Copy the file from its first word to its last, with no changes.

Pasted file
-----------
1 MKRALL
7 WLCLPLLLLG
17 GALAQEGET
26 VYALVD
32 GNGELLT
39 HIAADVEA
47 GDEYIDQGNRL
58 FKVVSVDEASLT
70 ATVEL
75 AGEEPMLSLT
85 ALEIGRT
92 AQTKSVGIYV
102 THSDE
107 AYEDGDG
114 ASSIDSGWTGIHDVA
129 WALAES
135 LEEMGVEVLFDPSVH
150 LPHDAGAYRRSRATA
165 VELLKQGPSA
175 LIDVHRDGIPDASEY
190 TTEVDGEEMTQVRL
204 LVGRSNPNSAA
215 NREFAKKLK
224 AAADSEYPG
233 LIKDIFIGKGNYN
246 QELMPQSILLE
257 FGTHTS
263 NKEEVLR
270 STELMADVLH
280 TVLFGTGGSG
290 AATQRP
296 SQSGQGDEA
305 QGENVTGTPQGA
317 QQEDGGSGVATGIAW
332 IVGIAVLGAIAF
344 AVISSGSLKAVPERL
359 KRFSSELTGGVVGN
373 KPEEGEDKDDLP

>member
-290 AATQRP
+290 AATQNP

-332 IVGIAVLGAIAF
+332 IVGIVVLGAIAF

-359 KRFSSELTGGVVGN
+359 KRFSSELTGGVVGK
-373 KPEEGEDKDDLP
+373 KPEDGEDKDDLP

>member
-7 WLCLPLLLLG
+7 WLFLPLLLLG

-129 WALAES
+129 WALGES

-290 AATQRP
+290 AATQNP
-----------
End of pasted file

1 MKRALL
7 WLCLPLLLLG
17 GALAQEGET
26 VYALVD
32 GNGELLT
39 HIAADVEA
47 GDEYIDQGNRL
58 FKVVSVDEASLT
70 ATVEL
75 AGEEPMLSLT
85 ALEIGRT
92 AQTKSVGIYV
102 THSDE
107 AYEDGDG
114 ASSIDSGWTGIHDVA
129 WALAES
135 LEEMGVEVLFDPSVH
150 LPHDAGAYRRSRATA
165 VELLKQGPSA
175 LIDVHRDGIPDASEY
190 TTEVDGEEMTQVRL
204 LVGRSNPNSAA
215 NREFAKKLK
224 AAADSEYPG
233 LIKDIFIGKGNYN
246 QELMPQSILLE
257 FGTHTS
263 NKEEVLR
270 STELMADVLH
280 TVLFGTGGSG
290 AATQRP
296 SQSGQGDEA
305 QGENVTGTPQGA
317 QQEDGGSGVATGIAW
332 IVGIAVLGAIAF
344 AVISSGSLKAVPERL
359 KRFSSELTGGVVGN
373 KPEEGEDKDDLP

>member
-290 AATQRP
+290 AATQNP

-332 IVGIAVLGAIAF
+332 IVGIVVLGAIAF

-359 KRFSSELTGGVVGN
+359 KRFSSELTGGVVGK
-373 KPEEGEDKDDLP
+373 KPEDGEDKDDLP

>member
-7 WLCLPLLLLG
+7 WLFLPLLLLG

-129 WALAES
+129 WALGES

-290 AATQRP
+290 AATQNP